ôô

What Are Electrolytes?

Do you need more electrolytes? Learn what electrolytes do for you, which foods supply them, and how to be sure you’re getting enough.

By
Monica Reinagel, MS, LD/N, CNS,
July 17, 2013
Episode #243

Page 2 of 2

What Do Electrolytes Do?

Sodium and potassium work together to maintain the correct balance of fluids inside and outside of your cells, ensuring that your cells neither shrivel up like raisins nor explode like over-filled water balloons. Calcium and magnesium, of course, are important for building strong bones. But in this discussion, we’re talking specifically about the electrically charged versions of these minerals, which do things like stimulate contractions in the heart and other muscles.  Electrolytes also help maintain proper pH, keeping your blood from becoming too acidic or too alkaline.

See also: Do pH-balancing Diets Work?

 

What Amount of Electrolytes Do You Need?

For those who sweat a lot, replacing lost electrolytes is just as important as replacing lost fluids.

We get electrolytes from foods, and a healthy, balanced diet generally provides more than enough electrolytes to power you through a normal day's activities. However, when fluids (such as perspiration) leave our body, they take a bunch of electrolytes with them, and these need to be replaced. The amount of electrolyes that you need depends a lot on how much fluid you use.  If you sweat a lot, either because you do a lot of exercise or because you live or work in a very hot environment, you will need more electrolytes than someone who works a desk job in an air-conditioned office. 

How Much Do You Lose In Sweat?

How much sweat you produce depends on your level of fitness (people who are fitter sweat sooner and more profusely than people who are out of shape), your body's fluid levels, the ambient temperature and humidity, and just plain individual variation. You can lose anywhere from half a liter to 4 liters of fluid per hour through perspiration. And for those who sweat a lot, replacing lost electrolytes is just as important as replacing lost fluids.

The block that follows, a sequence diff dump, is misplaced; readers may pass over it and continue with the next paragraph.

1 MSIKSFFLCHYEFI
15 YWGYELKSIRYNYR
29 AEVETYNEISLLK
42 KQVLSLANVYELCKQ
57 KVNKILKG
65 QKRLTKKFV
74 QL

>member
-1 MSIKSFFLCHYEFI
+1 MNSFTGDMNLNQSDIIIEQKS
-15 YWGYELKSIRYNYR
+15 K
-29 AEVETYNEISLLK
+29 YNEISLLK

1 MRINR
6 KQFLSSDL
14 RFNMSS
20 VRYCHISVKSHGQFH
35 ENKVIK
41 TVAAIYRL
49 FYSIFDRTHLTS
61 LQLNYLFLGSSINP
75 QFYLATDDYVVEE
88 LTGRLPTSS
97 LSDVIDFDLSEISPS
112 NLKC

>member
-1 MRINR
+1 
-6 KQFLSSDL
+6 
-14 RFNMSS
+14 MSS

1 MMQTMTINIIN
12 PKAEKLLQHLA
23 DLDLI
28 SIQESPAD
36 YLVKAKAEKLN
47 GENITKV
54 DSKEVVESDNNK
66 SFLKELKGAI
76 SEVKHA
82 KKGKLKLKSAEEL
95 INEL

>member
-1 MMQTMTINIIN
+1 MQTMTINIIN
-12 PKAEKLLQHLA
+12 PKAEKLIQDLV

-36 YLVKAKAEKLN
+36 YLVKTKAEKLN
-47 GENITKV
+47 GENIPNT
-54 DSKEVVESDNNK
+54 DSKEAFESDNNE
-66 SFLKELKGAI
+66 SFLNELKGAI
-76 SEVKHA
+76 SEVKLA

See also: How to Calculate Your Sweat Rate

 

The mineral content of sweat also varies a lot from person to person, making it tricky to calculate how much you might need to replace. Typically, however, in every liter of sweat, you can expect to lose around 900mg of sodium, 200mg of potassium, 15mg of calcium and 13mg of magnesium.  Notice that sodium is by far the primary electrolyte in sweat. It's also the one that is most critical to replace.

When exercising for long periods of time or in very hot conditions, sodium losses through sweat can be profound. If your blood sodium dips too low, a condition known as hyponatremia, you can experience dizziness, vomiting, loss of consciousness, progressing to seizures, coma, and death. Drinking large amounts of water can make the problem even worse by further diluting the electrolyte content of the blood.  Every year, a handful of marathon runners and long-distance hikers collapse due to hyponatremia. Tragically, some have died because medical professionals mistook the symptoms for dehydration and administered IV fluids...which made the condition worse. Fortunately, a growing awareness of hyponatremia has reduced sports-related hyponatremia fatalities.  

I don't want to scare you unnecessarily: Short exercise bouts are unlikely to be a problem.  The conditions you want to be careful of are extended exertion (3 plus hours) and extremely hot temperatures, which increase sweat output. While it's important to stay hydrated in these conditions, you also need to be careful to replace the sodium you are losing. Even electrolyte drinks such as Gatorade may not be enough to maintain sodium balance during extended exercise in hot weather.

A liter of Gatorade provides less than 500mg of sodium, only half of the amount in sweat. Coconut water, by the way, which a lot of people claim is a good source of electrolytes, is actually quite low in sodium.  When you're really sweating long and hard, salty foods or salt pills, in addition to fluids, are your best bet.  A small bag of pretzels, for example, contains roughly the same amount of sodium and other electrolytes as you'd lose in 1 liter of sweat.  If you're losing a couple liters of sweat an hour, you'd want to take in some form of replacement electrolytes at least once per hour.

More Information

Hyponatremia (Mayo Clinic)

Fluid Replacement Guidelines for Athletes (American College of Sports Medicine)

Salt and the Endurance Athlete (Rice University)

 

References: Montain SJ, Cheuvront SN, Lukaski HC. Sweat mineral-element responses during 7 h of exercise-heat stress. Int J Sport Nutr Exerc Metab. 2007 Dec;17(6):574-82. View abstract.

 

Pages

Related Tips

You May Also Like...

Facebook

Twitter

Pinterest